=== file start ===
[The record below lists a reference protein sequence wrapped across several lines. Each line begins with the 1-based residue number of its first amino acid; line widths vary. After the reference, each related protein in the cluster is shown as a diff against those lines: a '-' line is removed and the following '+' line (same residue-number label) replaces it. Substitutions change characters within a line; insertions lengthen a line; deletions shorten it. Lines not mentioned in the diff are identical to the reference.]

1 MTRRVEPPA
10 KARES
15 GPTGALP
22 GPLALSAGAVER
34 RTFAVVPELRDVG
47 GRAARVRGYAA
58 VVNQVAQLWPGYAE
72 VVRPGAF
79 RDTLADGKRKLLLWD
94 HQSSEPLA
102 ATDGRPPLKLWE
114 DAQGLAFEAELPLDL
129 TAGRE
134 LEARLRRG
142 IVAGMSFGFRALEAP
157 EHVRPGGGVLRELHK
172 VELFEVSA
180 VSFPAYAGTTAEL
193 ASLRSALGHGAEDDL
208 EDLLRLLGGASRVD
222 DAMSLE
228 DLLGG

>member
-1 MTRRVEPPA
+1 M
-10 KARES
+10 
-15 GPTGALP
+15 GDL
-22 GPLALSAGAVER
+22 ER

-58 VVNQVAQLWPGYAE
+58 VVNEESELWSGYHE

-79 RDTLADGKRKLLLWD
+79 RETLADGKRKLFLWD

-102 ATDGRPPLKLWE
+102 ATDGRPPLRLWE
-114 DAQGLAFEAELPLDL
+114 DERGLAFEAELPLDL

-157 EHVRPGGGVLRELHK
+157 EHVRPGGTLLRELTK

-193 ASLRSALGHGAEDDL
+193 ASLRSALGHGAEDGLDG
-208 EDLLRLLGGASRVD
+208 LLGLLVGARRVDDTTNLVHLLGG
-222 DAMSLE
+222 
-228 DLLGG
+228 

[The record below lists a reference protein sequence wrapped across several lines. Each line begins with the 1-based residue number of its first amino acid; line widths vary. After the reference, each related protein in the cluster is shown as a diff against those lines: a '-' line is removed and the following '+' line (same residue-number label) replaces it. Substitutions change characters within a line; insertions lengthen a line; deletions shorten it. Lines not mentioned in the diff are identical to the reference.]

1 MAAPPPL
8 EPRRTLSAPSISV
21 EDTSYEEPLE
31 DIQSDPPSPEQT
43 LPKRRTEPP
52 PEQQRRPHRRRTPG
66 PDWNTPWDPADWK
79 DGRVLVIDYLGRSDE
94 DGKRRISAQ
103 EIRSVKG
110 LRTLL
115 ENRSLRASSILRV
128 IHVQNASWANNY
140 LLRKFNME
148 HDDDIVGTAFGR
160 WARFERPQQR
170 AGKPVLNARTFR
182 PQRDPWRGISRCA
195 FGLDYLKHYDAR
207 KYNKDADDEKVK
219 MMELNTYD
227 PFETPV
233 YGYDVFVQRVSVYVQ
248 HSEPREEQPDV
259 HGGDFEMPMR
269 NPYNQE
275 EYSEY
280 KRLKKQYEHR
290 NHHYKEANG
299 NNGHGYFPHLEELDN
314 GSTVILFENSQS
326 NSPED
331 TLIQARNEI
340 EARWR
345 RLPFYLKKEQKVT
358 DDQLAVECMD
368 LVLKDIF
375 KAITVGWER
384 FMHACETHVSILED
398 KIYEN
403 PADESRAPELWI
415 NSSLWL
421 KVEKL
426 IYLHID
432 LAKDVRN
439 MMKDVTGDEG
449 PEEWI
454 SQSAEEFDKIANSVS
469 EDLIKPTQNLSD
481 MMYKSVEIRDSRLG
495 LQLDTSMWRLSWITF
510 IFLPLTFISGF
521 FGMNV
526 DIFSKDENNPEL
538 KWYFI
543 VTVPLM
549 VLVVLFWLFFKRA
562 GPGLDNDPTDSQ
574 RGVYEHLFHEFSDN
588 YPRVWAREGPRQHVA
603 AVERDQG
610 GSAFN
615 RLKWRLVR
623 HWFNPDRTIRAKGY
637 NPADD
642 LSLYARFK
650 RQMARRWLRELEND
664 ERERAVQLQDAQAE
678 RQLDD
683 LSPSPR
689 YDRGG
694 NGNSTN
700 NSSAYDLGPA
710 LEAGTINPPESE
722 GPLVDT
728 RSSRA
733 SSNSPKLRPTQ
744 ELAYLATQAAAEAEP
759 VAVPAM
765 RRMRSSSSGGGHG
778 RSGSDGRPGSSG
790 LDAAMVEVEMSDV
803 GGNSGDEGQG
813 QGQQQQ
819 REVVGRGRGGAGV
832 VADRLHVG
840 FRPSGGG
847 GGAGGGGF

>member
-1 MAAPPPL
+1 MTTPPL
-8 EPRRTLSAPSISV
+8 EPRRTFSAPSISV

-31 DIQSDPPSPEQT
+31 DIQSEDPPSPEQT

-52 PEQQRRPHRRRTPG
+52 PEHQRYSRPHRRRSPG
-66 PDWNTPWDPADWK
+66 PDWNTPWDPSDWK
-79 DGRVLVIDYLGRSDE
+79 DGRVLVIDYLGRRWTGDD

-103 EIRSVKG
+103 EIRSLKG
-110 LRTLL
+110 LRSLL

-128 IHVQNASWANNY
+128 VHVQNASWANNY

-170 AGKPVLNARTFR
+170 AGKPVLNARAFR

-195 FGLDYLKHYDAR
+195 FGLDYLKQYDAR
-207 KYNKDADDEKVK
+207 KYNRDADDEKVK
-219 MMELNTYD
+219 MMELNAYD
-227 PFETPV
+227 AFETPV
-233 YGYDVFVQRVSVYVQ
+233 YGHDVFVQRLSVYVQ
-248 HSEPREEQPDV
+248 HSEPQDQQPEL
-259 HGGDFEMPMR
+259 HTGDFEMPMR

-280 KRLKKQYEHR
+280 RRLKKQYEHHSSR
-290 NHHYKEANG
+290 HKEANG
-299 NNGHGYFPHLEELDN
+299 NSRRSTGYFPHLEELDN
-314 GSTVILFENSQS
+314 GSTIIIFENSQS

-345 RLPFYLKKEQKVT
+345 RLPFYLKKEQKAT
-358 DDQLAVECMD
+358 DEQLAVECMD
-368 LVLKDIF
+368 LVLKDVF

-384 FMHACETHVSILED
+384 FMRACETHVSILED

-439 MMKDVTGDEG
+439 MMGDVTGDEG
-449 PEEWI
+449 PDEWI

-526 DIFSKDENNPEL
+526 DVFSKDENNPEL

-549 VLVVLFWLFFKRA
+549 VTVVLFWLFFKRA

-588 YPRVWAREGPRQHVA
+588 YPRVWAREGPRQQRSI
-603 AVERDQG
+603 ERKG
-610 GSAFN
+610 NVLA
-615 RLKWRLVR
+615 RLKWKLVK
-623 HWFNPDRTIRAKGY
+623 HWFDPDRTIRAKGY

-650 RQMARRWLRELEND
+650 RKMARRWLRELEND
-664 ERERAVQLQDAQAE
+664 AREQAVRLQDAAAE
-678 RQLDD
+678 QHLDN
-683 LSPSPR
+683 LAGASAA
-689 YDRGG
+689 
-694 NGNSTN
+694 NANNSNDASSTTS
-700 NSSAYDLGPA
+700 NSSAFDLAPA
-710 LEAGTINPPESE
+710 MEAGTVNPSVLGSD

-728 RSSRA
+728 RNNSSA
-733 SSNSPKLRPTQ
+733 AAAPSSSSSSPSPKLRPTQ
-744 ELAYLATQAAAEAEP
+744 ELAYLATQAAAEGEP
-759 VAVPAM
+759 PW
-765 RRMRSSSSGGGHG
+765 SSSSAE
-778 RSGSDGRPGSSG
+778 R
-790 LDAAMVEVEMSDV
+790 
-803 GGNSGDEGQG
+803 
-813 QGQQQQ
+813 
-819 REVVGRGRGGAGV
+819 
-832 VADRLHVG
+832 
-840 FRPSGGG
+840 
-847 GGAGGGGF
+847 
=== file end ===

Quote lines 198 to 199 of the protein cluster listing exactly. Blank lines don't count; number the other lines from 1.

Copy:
+549 VTVVLFWLFFKRA

-588 YPRVWAREGPRQHVA